New York Attorney General Eric Schneiderman joined 10 other state attorneys general on Wednesday in a letter to the U.S. Department of Education asking secretary Arne Duncan to provide more information to students who attended the now closed Corinthian Colleges.
On Wednesday, New York Attorney General Eric Schneiderman joined 10 other state attorneys general in sending a letter to Arne Duncan, secretary for the U.S. Department of Education, asking for him to provide more information to students who went to the no | New York Attorney General
The college, which had several locations around the country, closed 30 colleges abruptly after it was hit with a lawsuit claiming it misled students on the programs it had available. Schneiderman said Everest Rochester in Irondequoit had about 400 students attending when it closed on April 25.
“Everest Rochester students have invested significant time and hard work in their studies, and many have taken out student loans,” Schneiderman said. “It is crucial that Everest Rochester students receive clear information from the Department of Education about their options, including their eligibility for student loan forgiveness.”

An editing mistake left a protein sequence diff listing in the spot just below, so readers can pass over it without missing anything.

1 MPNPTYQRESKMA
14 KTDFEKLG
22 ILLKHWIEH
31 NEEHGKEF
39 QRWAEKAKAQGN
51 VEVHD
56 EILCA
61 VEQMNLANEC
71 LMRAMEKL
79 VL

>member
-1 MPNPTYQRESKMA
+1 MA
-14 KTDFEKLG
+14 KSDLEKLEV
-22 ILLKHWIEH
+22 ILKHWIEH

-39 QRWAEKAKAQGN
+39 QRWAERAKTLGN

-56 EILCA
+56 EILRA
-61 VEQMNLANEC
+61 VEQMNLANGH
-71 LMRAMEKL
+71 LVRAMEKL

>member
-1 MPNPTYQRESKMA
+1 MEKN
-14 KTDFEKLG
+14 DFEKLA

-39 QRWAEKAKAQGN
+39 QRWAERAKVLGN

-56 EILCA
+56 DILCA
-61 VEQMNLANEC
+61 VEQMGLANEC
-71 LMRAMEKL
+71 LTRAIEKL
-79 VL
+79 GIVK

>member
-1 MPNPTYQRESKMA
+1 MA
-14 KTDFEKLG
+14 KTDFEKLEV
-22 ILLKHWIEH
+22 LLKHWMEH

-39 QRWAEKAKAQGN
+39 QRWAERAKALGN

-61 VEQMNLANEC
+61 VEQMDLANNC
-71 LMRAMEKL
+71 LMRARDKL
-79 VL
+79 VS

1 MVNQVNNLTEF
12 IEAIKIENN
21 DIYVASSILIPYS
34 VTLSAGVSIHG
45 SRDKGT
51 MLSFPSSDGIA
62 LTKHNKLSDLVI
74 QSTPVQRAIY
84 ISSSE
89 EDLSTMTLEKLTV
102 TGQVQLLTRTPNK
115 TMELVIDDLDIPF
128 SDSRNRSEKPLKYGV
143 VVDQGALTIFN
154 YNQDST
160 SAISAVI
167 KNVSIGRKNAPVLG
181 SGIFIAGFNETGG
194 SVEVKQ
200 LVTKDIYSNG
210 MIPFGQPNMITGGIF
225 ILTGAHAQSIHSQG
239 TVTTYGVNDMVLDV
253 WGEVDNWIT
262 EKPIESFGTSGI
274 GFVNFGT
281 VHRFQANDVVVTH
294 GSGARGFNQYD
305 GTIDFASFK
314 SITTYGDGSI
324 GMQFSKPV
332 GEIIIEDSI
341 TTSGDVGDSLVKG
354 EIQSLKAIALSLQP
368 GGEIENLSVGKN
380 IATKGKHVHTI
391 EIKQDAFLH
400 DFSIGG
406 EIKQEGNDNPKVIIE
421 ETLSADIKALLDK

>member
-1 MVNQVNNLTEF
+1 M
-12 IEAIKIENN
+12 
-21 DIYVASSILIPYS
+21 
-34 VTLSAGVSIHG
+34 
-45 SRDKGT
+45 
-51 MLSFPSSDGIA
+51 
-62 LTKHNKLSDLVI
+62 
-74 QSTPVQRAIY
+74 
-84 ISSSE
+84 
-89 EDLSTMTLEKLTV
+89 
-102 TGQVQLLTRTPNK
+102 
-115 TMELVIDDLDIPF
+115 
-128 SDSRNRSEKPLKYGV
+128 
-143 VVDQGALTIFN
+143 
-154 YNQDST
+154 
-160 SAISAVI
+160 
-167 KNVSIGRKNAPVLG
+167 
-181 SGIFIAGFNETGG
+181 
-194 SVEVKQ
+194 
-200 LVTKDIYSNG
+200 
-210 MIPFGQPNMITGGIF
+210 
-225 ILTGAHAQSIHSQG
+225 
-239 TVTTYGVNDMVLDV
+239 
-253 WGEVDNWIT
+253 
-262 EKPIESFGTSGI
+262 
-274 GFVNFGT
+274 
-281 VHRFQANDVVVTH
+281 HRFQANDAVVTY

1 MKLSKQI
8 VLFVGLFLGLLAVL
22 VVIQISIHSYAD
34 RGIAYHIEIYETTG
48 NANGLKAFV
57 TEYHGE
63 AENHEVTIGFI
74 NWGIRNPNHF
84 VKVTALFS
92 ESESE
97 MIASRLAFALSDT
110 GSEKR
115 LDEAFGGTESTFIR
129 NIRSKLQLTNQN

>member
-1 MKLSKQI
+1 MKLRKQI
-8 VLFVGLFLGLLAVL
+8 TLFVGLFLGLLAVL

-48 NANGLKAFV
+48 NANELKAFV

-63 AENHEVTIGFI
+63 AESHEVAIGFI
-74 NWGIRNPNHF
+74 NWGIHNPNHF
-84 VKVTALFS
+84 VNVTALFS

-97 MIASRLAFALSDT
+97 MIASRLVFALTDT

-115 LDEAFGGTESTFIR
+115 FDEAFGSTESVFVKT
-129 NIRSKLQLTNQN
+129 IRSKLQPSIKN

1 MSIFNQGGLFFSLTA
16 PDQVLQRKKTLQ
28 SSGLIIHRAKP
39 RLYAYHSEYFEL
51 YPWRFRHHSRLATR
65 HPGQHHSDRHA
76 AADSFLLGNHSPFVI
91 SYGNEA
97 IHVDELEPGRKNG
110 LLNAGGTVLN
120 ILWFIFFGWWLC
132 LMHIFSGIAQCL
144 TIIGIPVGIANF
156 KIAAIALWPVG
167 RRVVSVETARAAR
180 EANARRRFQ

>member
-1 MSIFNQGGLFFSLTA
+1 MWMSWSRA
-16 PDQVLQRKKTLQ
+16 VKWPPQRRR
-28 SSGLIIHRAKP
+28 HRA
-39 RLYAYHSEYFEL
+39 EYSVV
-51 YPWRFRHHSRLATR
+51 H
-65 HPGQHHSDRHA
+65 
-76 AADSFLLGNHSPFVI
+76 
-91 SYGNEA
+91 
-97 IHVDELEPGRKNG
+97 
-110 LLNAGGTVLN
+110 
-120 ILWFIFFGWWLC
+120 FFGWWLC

Those students are eligible for forgiveness of their student loans, however, if they transfer their credits to another school they will lose that eligibility, Schneiderman said.
The letter asked the education department to warn students about the possibility of losing that eligibility if they transfer their credits. It also requested the department send the loan forgiveness application directly to students instead of requiring them to “jump through hoops” to get it, Schneiderman said.
The letter was also signed by attorneys general from Connecticut, Hawaii, Illinois, Kentucky, Maine, Maryland, Minnesota, Missouri, New Mexico and Oregon.